I have three questions about QFT. I know you can answer this questions, sure you can. - How does a standing wave look like in 3 dimensions (x,y,z). I mean an electro magnetic oscillation between two walls or in free space. I can't really imagine that thing and looked for pictures (google) but coudn't find what I searched for. - Let's say we have an electromagnetic oscillation with quantum number n=3. Then this has energy of 7/2*w*h(bar) and contains 3 particles (photons). Here we say this particles make the field oscillating. And thus the oscillation of this particles can go from earth to moon. But if we describe this 3 photons as wave packets they don't have such an influence (from moon to earth). Something has to be false, but what? - Consider two plates. Between that plates there is a harmonic oscillation with energy 7/2*w*h(bar). How can we describe this oscillation with formulas. I tried to solve this with 2 wave functions. One comes from left and one from the right side and they interfer. But my wave functions don't involve the energy, arghhhhh. Can someone give me a guess? Thanks for any help.
http://id.mind.net/~zona/mstm/physi...ndingWaveDiagrams1/StandingWaveDiagrams1.html or google for standing wave animation It does not contain 3 photons, you need three photons in order to go from the ground state to this excited state. These phonons do not make any field oscillate, they are the actual result of the oscillations of a massless spin 1 field. Well, actually they arise as the oscillations of a massive spin 1 field (with certain energy value that corresponds to the given energy), and then the mass is taken to be ZERO. Easy, that is just classicak wave dynamics. Just look at how standing waves are generated and what vibration modi are possible. I refer to the given sites and googling-task marlon
thanks marlon These are only 2 dimensional oscillations. I know how they look like. I coudn't find 3 dimensional oscillations. My problem is: Are photons wave packets or are they what you said above. I mean, can we say that photons are wave packets in QFT?
Well, it's not that difficult to envision: just think of a superposition of the wave in the animation in both x,y and z direction, or perpendicular to the depicted plane. Well, not really to be exact. The wave packet thing comes from QM. QFT goes one step further in that sense that the actual equation of such a wave has creation and annihilation operators (in the canonical formalism, that is) that actually create and annihilate a photon. The 'wave' just describes the creation of a photon that will propagate through space during a certain time and with certain energy. Just look at the meaning of Feynman diagrams. Photons (as all other particles in QFT) really arise as fluctuations or vibrations of FIELDS that are quantized. hence the name QFT marlon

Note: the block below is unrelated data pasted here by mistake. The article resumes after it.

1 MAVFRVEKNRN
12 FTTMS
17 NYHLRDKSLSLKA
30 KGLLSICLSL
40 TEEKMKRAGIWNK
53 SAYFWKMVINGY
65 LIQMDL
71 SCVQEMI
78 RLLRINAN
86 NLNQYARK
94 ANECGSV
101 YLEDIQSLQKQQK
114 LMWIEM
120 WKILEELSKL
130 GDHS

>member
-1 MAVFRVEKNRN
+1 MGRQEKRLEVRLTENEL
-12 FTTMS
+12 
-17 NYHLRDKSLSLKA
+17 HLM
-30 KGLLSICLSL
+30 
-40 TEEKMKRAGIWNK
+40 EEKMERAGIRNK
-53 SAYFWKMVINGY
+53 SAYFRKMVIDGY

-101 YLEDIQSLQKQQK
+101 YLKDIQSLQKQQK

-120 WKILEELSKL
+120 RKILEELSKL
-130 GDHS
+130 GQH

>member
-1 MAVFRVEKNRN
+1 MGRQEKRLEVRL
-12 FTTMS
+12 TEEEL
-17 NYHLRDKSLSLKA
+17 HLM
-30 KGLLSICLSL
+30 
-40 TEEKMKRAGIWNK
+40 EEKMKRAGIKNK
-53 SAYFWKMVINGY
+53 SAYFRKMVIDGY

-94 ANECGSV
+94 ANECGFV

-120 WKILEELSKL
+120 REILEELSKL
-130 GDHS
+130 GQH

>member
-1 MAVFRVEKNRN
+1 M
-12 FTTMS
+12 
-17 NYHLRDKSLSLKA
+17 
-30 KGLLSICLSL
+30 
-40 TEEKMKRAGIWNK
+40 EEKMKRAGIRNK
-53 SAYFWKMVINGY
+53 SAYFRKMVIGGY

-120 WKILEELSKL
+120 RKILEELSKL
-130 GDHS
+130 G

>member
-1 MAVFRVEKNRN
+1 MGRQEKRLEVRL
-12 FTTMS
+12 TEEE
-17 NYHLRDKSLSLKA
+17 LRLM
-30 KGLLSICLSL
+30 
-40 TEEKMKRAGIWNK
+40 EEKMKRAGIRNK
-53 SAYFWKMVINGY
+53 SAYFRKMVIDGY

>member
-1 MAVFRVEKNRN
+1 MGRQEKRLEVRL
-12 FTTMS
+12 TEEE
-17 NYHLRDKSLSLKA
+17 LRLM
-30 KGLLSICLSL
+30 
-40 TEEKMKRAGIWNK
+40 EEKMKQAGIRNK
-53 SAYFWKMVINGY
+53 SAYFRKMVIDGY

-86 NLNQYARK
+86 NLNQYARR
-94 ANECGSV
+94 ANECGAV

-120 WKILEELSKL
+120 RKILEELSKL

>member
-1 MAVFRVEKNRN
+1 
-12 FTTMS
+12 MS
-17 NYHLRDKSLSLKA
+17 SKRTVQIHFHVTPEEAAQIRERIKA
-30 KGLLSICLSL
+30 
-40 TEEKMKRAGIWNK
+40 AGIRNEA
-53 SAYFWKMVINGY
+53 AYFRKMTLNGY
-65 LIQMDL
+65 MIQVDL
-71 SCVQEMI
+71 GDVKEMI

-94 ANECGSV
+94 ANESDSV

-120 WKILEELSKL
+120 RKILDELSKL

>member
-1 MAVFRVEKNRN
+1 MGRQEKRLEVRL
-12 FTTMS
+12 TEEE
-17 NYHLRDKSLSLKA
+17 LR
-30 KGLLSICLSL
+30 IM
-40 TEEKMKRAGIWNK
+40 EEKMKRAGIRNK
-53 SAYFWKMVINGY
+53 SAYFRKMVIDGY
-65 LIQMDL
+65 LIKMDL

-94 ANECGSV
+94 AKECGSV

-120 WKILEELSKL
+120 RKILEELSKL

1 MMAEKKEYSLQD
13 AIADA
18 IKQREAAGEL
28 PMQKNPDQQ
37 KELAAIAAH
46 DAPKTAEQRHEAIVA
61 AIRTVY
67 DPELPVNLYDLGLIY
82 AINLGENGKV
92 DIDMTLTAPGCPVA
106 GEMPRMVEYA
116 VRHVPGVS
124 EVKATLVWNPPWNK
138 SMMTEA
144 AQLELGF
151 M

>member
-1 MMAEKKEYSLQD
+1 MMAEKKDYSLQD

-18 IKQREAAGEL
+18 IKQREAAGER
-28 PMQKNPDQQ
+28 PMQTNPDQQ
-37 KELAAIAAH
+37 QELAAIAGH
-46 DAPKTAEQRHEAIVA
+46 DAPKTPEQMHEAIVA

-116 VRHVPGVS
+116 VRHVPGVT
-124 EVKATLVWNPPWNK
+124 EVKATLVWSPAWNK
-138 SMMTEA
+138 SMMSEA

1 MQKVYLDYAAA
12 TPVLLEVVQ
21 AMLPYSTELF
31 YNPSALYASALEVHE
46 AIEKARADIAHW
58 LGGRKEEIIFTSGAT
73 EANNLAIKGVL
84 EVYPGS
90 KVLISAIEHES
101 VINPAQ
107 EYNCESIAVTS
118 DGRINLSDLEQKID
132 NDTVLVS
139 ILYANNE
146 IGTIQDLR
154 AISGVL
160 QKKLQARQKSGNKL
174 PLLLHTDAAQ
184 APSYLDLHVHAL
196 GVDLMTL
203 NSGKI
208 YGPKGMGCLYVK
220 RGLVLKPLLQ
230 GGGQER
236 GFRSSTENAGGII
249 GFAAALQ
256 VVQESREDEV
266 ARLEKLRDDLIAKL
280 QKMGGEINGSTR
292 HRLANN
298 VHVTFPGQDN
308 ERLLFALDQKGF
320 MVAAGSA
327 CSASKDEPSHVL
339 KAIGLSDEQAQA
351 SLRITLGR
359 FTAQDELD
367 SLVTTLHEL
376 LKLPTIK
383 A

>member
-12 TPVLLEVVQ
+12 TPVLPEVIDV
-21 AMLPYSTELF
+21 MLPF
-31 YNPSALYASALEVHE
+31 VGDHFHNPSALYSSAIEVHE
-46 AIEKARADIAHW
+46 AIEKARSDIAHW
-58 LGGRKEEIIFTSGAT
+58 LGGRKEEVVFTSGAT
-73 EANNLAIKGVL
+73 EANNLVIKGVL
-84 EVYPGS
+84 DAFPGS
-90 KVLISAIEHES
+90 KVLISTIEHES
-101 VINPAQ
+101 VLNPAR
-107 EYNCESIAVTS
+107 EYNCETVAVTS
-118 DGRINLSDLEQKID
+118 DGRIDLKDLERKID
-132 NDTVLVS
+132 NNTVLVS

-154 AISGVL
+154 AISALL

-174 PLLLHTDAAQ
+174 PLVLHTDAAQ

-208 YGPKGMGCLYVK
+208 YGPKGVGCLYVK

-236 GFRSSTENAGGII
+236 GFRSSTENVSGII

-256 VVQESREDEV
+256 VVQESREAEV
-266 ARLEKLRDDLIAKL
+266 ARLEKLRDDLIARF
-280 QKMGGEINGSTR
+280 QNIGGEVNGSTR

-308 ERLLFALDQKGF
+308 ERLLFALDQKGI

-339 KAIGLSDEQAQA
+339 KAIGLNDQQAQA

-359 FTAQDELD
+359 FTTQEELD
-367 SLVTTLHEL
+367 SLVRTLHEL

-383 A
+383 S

QFT is usually described in perturbation theory usiing Feynman diagrams. In this case, the created photons are plane (or spherical) wave trains. They don't really propagate in space, because having a defiinite momentum, the wave train is infinite and exists thoughout all space. They are best seen in the momentum representation. A physical photon with a finite extent in space would be a linear combination of these photon states forming wave packet, just as a classical EM wave packet is formed. So photon wave packets can be wave packets in QED, formed in the same way wave packets are formed in EM.
We need to make a clear distinction between real and virtual photons here Again this can lead to a discussion on semantics Though it is really important to realize that photons arise as the actual vibrations of the spin 1-field (you can call this the actual wave indeed). But it needs to be said that when the field 'goes' from one vibration-mode to another, the change in energy corresponds to the actual photon. Not the wave itself... That is the big difference between QM and QFT marlon
thanks you both. I tried to calculate a harmonic oscillation in free space. I did this by letting one wave come from the right side and one from the left (superposition between these two waves gives me an oscillation): psi(x,t)=cos(x-t)+sin(x+t) That's the expression with no energy. For the expression with energy I did this: p(x,t)=exp[i(kx-wt)] u(x,t)=exp[i(kx+wt)] now k=p/h(bar) (1) and E=hf p=hf/c thus: p=E/c and with (1) and the definition m=E/(c*h(bar)) the wavefunction p(x,t) goes into: p(x,t)=exp[i(mx-wt)] And if I take the superposition of these two waves I get the oscillation: psi(x,t)=p(x,t)+u(x,t) And if the oscillation is in the ground state the factor m transforms because E=h(bar)w/2 And the w in the wavefunction is the same w as the w in the energy expression for the ground state. Is this right?